Article

Effects of antihypertensive therapy on the hemodynamics of hypertension: Clinical implications

Clinical Therapeutics (Impact Factor: 2.73). 02/1986; 8(4):382-97.
Source: PubMed

ABSTRACT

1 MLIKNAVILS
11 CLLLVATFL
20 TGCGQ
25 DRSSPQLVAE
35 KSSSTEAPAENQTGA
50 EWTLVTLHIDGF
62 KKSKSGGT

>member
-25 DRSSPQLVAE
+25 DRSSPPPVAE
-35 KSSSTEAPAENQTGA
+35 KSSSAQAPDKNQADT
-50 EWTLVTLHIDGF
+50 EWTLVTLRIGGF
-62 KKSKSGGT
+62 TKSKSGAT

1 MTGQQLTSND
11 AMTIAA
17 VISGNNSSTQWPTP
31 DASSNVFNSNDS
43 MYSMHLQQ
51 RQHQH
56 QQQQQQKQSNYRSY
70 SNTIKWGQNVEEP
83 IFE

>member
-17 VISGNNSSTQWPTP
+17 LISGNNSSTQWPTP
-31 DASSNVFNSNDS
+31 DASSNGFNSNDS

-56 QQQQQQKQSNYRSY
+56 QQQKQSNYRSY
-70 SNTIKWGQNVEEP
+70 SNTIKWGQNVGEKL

Early essential hypertension is characterized by high cardiac output and normal total peripheral resistance and renal blood flow; in chronic hypertension, total peripheral resistance is elevated, cardiac output is decreased from initial levels, and renal blood flow diminishes as the disease progresses. The various classes of antihypertensive drugs induce different hemodynamic effects to maintain blood pressure control. Long-term administration of all classes of antihypertensive drugs results in a decrease in mean arterial pressure, and most drugs reduce total peripheral resistance. Heart rate and cardiac output generally remain unchanged, but they are decreased after long-term therapy with beta-blockers. Some beta-blockers also reduce renal blood flow. Drugs such as the selective alpha 1-adrenergic blocking agent prazosin, which normalizes the hemodynamic profile of hypertension, appear to be advantageous. In addition, prazosin maintains exercise tolerance at near-normal levels.

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